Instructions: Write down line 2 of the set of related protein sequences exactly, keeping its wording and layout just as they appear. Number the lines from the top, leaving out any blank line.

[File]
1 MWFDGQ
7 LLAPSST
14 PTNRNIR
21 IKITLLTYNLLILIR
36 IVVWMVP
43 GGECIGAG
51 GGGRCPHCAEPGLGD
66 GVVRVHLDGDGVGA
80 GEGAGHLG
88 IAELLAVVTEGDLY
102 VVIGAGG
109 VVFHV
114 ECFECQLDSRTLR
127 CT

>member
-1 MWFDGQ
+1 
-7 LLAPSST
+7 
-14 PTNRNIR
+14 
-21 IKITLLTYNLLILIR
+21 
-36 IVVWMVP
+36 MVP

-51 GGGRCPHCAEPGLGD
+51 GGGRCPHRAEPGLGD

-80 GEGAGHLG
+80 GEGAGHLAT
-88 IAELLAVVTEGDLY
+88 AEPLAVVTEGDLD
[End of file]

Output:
7 LLAPSST